Yep good catch Tim, the StrongHelp manuals are a neat way to quickly look up this or that SWI when you need it.timrowledge wrote:Don't forget the StrongHelp manuals; they're so easy scan through and search that a lot of the time they are much more useful than the PRMs.
For SWIs in particular it's worth getting the os335 manual and the oslib one.
See http://www.riscos.info/downloads/stronghelp/manuals/ for a loooong list.
Once you learn the api in BBC BASIC V it does not change for other languages. Though yes it would be atractive to add tutorials for other languages to attract new developers.dr_d_gee wrote:As someone used to other platforms I'd say RISC OS has a lot of technical reference documentation, but little tutorial information; what there is is largely targeted at BASIC and possibly leaves too much out.
I had started work on a series of tutorials for new RISC OS programmers. My goal is to give pretty much equilivent tutorials for:What's needed (for C/C++ anyway, IMHO) is a RISC OS equivalent of Charles Petzold's classic "Programming Windows", which focusses on things you want to *do* and shows you how to do them.
What is wrong with !WinED + !Zap (or simular) + GCC (or Acorn C/C++)? These tools provide a more complete, easier to use, and equaly modern development enviroment for a C programmer than those available for Linux. And because of the standard Drag and Drop paridigm for managing files, and copying text or other media between applications it is quicker to have the three applications than to use an IDE.The other problem with attracting developers to RISC OS is, quite frankly, that the development tools themselves are rather outdated. There isn't an IDE in the way in which such a thing is now understood. Compare the RISC OS tools with QtCreator for example--code completion, integrated GUI designer, integrated (extensive) documentation, both reference and tutorial--and it's free (provided you're happy to distribute programs under the GPL--otherwise a commercial license is *very* expensive).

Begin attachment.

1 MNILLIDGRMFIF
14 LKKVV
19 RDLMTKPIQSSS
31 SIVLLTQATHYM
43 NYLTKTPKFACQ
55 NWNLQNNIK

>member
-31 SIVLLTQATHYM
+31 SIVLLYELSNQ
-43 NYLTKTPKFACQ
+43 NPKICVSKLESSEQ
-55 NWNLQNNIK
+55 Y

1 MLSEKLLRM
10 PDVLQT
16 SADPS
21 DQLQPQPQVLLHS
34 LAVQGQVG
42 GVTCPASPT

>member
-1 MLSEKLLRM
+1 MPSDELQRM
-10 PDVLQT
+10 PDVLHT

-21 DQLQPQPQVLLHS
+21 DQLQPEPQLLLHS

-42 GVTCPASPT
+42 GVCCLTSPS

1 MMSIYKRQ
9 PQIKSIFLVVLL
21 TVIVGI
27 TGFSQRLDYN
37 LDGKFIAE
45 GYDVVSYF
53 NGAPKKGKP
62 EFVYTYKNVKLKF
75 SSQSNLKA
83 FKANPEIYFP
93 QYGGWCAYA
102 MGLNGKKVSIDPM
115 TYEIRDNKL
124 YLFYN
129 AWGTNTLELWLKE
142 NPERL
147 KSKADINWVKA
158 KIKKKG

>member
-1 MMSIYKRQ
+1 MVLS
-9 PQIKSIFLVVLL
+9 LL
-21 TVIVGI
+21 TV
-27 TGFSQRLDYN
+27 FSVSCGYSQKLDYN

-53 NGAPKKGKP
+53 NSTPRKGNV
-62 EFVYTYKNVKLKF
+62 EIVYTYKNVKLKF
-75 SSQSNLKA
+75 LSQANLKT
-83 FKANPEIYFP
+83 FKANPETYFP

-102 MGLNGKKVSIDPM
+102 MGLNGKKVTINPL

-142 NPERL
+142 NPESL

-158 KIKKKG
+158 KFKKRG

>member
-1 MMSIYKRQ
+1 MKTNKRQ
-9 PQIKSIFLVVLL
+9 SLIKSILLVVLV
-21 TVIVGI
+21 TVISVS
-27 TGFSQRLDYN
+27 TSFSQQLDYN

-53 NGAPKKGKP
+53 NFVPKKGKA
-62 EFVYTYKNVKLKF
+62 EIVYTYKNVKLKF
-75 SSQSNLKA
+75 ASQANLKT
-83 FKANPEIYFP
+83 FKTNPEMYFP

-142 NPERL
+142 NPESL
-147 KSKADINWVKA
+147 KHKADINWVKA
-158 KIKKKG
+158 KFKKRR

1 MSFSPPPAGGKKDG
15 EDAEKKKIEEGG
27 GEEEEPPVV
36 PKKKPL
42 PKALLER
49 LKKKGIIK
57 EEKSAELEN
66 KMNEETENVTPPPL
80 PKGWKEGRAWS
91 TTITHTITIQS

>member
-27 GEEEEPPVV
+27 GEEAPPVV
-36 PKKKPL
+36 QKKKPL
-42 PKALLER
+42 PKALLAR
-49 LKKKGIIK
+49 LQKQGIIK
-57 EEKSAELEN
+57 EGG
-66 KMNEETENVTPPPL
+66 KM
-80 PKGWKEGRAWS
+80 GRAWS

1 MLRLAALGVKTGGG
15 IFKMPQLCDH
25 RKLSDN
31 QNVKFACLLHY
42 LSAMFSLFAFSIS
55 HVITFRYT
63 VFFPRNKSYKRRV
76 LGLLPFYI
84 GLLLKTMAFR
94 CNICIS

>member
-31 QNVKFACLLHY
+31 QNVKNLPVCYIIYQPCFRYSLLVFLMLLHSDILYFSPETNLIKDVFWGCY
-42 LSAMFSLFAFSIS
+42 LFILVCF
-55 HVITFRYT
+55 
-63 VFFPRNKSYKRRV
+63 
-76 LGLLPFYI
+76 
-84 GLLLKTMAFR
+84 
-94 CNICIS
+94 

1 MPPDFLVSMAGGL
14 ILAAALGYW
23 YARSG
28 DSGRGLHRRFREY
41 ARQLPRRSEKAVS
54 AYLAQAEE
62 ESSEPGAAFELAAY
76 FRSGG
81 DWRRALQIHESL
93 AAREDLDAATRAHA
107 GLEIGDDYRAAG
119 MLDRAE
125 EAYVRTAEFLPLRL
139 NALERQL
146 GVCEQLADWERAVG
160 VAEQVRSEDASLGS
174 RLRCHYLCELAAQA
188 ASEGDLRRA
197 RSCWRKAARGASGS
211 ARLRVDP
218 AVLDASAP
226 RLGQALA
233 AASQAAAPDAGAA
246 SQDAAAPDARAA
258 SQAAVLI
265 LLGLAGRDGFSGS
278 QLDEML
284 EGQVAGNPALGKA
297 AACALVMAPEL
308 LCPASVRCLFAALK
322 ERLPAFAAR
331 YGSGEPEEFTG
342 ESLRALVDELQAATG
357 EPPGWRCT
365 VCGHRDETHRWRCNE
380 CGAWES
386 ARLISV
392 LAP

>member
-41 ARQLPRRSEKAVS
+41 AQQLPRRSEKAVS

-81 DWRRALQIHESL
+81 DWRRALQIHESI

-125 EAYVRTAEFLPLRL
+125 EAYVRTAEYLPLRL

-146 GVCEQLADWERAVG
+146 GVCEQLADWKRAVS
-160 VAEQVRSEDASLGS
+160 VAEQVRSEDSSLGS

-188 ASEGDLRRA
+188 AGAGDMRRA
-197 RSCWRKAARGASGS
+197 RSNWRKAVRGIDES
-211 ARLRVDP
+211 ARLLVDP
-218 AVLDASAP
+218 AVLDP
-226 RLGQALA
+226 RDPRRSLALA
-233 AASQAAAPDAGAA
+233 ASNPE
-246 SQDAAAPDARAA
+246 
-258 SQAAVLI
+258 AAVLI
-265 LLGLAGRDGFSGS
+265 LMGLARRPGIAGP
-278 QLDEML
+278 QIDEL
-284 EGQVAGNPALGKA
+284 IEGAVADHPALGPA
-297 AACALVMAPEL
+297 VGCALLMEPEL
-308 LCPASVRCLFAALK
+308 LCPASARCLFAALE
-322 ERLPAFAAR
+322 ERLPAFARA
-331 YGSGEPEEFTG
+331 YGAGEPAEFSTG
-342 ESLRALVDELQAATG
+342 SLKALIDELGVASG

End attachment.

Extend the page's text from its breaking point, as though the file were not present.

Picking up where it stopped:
We have a better development enviroment if your goal is productivity see above. Do not improve on perfection you will just slow yourself down.Even other 'minority' operating systems such as Syllable and Haiku have 'modern' IDEs (even if few other applications). So I suspect attracting and keeping developers--especially those with no deep commitment to the OS--may prove difficult.
And Gnome uses GTK, and a few other dynamic librarys that add an extra layer of abstraction on top of the WM itself ontop of X11. If you want to use C++ no one is stopping you from writting a __packed__ class that for each of the 4 structures and adding the methods to manipulate the the class data elements and call the SWIs.dr_d_gee wrote:The other issue is that apart from using an obscure language like Charm (unknown apart from RISC OS) developing a GUI (in a readable fashion) involves using C rather than C++. Why was Vala developed? To provide an alternative to C#/Mono for developing programs for the GNOME desktop (on Linux). Why was C#/Mono being used? Because the native GNOME language was C, not C++, and C# is a lot more productive.
If you have the GUI front end open for your compiler, or make (or another project manager that you prefer) then it is just a matter of dropping the contents of the build file (eg make file etc) on the corosponding IconBar Icon. This is a lot easier and faster than the methods used in the cumbersome slow wasteful IDEs on Linux + x11 + WM.While !Zap and !StrongEd are good editors, they are not really as capable as SCITE (an editor for Linux--and other platforms--that can allow you to compile from within the editor, and doesn't need the compiler to support "throwback" to provide a list of error messages, clicking on one of which takes you to the relevant line).